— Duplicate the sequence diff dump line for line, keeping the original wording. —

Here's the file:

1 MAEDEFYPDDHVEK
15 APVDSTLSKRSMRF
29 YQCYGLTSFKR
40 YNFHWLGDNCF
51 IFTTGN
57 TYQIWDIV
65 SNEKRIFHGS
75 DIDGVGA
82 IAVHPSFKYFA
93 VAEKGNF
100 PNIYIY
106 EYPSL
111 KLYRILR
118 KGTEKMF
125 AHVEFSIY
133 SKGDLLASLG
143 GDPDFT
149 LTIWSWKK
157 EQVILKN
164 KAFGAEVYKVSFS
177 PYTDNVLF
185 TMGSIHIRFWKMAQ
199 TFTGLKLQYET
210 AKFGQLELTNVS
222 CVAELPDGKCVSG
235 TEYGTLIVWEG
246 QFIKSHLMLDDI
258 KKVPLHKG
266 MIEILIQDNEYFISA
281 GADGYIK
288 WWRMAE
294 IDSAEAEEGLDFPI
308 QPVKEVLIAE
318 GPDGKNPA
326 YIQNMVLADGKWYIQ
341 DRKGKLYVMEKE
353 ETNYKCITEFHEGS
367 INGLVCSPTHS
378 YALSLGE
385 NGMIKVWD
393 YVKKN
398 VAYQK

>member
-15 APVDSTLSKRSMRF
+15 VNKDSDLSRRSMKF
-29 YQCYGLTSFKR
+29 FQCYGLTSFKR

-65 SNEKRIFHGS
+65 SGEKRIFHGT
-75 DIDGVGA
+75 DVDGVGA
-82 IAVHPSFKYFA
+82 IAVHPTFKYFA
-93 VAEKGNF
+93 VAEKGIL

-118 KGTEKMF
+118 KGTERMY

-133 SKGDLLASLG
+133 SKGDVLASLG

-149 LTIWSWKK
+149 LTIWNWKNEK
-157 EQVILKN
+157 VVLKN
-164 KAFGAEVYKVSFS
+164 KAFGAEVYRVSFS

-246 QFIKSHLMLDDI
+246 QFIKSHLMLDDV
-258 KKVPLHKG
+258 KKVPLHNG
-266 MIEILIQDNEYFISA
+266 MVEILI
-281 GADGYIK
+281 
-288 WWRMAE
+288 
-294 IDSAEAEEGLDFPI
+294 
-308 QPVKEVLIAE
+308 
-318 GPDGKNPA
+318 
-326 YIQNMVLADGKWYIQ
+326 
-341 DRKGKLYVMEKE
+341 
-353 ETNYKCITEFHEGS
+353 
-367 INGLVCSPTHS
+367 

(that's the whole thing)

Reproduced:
1 MAEDEFYPDDHVEK
15 APVDSTLSKRSMRF
29 YQCYGLTSFKR
40 YNFHWLGDNCF
51 IFTTGN
57 TYQIWDIV
65 SNEKRIFHGS
75 DIDGVGA
82 IAVHPSFKYFA
93 VAEKGNF
100 PNIYIY
106 EYPSL
111 KLYRILR
118 KGTEKMF
125 AHVEFSIY
133 SKGDLLASLG
143 GDPDFT
149 LTIWSWKK
157 EQVILKN
164 KAFGAEVYKVSFS
177 PYTDNVLF
185 TMGSIHIRFWKMAQ
199 TFTGLKLQYET
210 AKFGQLELTNVS
222 CVAELPDGKCVSG
235 TEYGTLIVWEG
246 QFIKSHLMLDDI
258 KKVPLHKG
266 MIEILIQDNEYFISA
281 GADGYIK
288 WWRMAE
294 IDSAEAEEGLDFPI
308 QPVKEVLIAE
318 GPDGKNPA
326 YIQNMVLADGKWYIQ
341 DRKGKLYVMEKE
353 ETNYKCITEFHEGS
367 INGLVCSPTHS
378 YALSLGE
385 NGMIKVWD
393 YVKKN
398 VAYQK

>member
-15 APVDSTLSKRSMRF
+15 VNKDSDLSRRSMKF
-29 YQCYGLTSFKR
+29 FQCYGLTSFKR

-65 SNEKRIFHGS
+65 SGEKRIFHGT
-75 DIDGVGA
+75 DVDGVGA
-82 IAVHPSFKYFA
+82 IAVHPTFKYFA
-93 VAEKGNF
+93 VAEKGIL

-118 KGTEKMF
+118 KGTERMY

-133 SKGDLLASLG
+133 SKGDVLASLG

-149 LTIWSWKK
+149 LTIWNWKNEK
-157 EQVILKN
+157 VVLKN
-164 KAFGAEVYKVSFS
+164 KAFGAEVYRVSFS

-246 QFIKSHLMLDDI
+246 QFIKSHLMLDDV
-258 KKVPLHKG
+258 KKVPLHNG
-266 MIEILIQDNEYFISA
+266 MVEILI
-281 GADGYIK
+281 
-288 WWRMAE
+288 
-294 IDSAEAEEGLDFPI
+294 
-308 QPVKEVLIAE
+308 
-318 GPDGKNPA
+318 
-326 YIQNMVLADGKWYIQ
+326 
-341 DRKGKLYVMEKE
+341 
-353 ETNYKCITEFHEGS
+353 
-367 INGLVCSPTHS
+367 